I entered the military in the Army in July 1990 as a heavy wheeled mechanic. I went through basic training and AIT at Ft. Jackson, SC. I went to my first permanent duty station in December in Mannheim, Germany. I was assigned to a Chinook helicopter unit. My unit was very relaxed and we got along well. As soon as the war broke out we received our deployment orders. We returned home in July from deployment. My PTSD was early onset after returning from Desert Storm. I experienced nightmares, depression, alcohol abuse and drug abuse. At the time I was a 19 year old alone in Germany away from my family struggling with this mental illness. My supervisors were able to help me hide my problems well and it was not discovered at that time. I feared being singled out for having these problems. Three days before it was my time to PCS stateside our company was deployed again, this time we were going to Somalia. I was told I could leave but I felt guilty so I volunteered to stay and deploy with my teammates. We deployed in November 1992 and returned in June 1993. During my time in Somalia it was rough. During the deployment my job was perimeter guard duty and body remover. During the deployment I used local drugs of Khat and Opium Poppies to control the symptoms of my illness. After returning from Somalia not only did I have the symptoms that I had earlier but now I was hallucinating hearing voices, smelling smells and seeing flashes. I went stateside a week after we returned. I went to Ft. Leonard Wood, MO in an engineer unit that was strict. I made a huge impression with my skills as a mechanic and a soldier so when I was having problems my superiors hid it for me to keep me out of trouble. I did get in trouble once after a night of heavy drinking and smoking marijuana and was given an article-15 for being drunk on duty. Before that day I had still considered myself as a career soldier and I decided then that I was not going to re-enlist. I spent the rest of my military time waiting to get out and finally July 1994 came and I was out and had a job at a local car dealership as a mechanic. After working a while I got into a verbal confrontation that turned physical with the business owner and had to be removed by the police from the dealership. After that my thinking became bizarre and very hyper-vigilant. I took newspaper clippings and taped them to a door so it would motivate me to exercise harder and be ready if I were ever in a life or death situation. At the time I was working with a great therapist and she did wonders for me keeping me stable. She convinced me to take my medications and stop drinking daily.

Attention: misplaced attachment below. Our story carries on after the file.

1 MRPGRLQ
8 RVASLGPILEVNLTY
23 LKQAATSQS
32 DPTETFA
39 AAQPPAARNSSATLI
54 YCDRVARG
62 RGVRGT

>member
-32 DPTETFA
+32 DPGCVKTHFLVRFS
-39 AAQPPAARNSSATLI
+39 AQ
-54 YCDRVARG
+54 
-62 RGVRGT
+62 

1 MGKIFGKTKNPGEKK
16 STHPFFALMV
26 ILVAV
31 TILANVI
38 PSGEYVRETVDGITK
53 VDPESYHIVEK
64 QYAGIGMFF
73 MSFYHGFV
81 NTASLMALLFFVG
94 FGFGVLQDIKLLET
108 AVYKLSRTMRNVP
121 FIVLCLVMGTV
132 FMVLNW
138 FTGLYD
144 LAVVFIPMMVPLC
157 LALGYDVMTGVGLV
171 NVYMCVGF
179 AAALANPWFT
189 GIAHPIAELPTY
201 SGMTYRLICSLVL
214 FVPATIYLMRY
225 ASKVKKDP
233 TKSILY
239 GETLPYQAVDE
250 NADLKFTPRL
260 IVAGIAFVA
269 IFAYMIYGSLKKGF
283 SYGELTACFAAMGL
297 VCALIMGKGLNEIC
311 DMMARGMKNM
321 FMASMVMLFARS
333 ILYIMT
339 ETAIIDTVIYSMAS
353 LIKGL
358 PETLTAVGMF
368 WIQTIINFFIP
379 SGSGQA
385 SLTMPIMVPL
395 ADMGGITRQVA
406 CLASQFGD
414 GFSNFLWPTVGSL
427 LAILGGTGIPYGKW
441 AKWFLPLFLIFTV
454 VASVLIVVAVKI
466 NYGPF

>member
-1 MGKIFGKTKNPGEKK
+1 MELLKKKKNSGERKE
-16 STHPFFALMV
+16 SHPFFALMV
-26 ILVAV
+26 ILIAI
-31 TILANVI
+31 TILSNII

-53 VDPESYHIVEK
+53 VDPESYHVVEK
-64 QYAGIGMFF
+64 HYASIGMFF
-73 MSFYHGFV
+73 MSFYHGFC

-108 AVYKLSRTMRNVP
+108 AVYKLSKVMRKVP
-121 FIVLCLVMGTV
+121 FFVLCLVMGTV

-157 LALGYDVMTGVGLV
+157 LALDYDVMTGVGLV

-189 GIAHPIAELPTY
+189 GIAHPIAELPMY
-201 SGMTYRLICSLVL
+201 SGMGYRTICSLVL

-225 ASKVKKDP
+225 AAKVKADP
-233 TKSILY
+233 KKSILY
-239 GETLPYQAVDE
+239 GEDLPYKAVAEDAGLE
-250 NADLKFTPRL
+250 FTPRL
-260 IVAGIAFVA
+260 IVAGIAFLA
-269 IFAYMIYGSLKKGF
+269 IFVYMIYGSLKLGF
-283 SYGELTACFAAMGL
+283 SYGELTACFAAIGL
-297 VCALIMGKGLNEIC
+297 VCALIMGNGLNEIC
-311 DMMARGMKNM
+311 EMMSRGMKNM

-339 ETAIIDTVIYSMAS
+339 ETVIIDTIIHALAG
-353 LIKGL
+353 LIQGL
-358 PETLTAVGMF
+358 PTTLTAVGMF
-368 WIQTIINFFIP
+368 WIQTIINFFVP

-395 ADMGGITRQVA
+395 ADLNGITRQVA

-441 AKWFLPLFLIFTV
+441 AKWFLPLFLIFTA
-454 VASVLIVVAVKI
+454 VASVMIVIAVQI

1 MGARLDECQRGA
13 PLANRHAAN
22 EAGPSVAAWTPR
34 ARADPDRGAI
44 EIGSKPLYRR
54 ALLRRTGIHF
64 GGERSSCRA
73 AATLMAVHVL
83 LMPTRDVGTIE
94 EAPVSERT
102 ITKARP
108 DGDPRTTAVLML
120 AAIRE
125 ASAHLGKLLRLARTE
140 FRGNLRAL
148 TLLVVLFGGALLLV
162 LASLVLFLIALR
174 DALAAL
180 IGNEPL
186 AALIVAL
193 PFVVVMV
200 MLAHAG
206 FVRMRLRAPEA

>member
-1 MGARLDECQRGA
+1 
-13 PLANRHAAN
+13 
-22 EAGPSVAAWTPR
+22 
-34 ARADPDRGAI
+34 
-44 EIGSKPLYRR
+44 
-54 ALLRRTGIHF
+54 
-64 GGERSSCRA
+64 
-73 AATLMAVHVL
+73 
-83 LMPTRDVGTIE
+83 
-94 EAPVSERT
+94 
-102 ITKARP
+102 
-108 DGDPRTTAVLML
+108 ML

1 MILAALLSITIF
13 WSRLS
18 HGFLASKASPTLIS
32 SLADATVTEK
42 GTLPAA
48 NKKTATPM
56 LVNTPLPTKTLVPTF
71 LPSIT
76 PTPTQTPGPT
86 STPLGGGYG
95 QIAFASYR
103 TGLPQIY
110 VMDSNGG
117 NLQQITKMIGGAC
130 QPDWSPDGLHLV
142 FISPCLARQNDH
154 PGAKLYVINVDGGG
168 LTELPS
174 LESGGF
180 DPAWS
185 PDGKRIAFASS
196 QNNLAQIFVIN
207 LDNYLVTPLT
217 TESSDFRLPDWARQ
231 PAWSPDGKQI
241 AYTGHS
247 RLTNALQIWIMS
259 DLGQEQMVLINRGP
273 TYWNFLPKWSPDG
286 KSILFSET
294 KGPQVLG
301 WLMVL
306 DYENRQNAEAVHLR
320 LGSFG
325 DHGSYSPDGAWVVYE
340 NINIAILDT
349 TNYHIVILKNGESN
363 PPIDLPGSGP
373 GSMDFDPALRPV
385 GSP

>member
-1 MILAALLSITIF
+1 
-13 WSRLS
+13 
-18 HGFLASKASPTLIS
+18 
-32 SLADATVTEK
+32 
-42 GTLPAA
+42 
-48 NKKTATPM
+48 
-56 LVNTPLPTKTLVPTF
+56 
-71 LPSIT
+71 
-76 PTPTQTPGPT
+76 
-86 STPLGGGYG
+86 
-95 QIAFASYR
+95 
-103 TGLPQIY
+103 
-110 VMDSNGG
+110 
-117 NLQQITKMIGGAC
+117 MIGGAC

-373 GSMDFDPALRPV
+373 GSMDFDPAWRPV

What were your feelings after being officially diagnosed?